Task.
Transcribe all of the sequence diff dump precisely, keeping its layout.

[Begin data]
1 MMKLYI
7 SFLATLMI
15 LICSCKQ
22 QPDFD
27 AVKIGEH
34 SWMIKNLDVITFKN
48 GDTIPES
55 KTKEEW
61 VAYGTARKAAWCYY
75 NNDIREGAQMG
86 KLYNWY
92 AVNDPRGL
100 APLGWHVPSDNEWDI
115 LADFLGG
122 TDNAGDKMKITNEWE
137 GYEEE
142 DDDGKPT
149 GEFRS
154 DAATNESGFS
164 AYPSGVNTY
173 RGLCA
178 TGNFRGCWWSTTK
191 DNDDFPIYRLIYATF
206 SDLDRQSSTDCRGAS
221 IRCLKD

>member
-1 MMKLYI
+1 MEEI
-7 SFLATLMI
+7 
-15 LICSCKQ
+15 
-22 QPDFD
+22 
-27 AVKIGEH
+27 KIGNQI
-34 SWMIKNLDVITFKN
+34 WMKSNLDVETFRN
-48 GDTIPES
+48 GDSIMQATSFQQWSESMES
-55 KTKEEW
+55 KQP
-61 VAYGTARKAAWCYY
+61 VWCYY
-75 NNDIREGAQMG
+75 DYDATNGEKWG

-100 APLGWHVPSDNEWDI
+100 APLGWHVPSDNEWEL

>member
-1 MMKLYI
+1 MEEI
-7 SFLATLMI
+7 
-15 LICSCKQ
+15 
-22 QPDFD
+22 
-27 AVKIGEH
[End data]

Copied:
1 MMKLYI
7 SFLATLMI
15 LICSCKQ
22 QPDFD
27 AVKIGEH
34 SWMIKNLDVITFKN
48 GDTIPES
55 KTKEEW
61 VAYGTARKAAWCYY
75 NNDIREGAQMG
86 KLYNWY
92 AVNDPRGL
100 APLGWHVPSDNEWDI
115 LADFLGG
122 TDNAGDKMKITNEWE
137 GYEEE
142 DDDGKPT
149 GEFRS
154 DAATNESGFS
164 AYPSGVNTY
173 RGLCA
178 TGNFRGCWWSTTK
191 DNDDFPIYRLIYATF
206 SDLDRQSSTDCRGAS
221 IRCLKD

>member
-1 MMKLYI
+1 MEEI
-7 SFLATLMI
+7 
-15 LICSCKQ
+15 
-22 QPDFD
+22 
-27 AVKIGEH
+27 KIGNQI
-34 SWMIKNLDVITFKN
+34 WMKSNLDVETFRN
-48 GDTIPES
+48 GDSIMQATSFQQWSESMES
-55 KTKEEW
+55 KQP
-61 VAYGTARKAAWCYY
+61 VWCYY
-75 NNDIREGAQMG
+75 DYDATNGEKWG

-100 APLGWHVPSDNEWDI
+100 APLGWHVPSDNEWEL

>member
-1 MMKLYI
+1 MEEI
-7 SFLATLMI
+7 
-15 LICSCKQ
+15 
-22 QPDFD
+22 
-27 AVKIGEH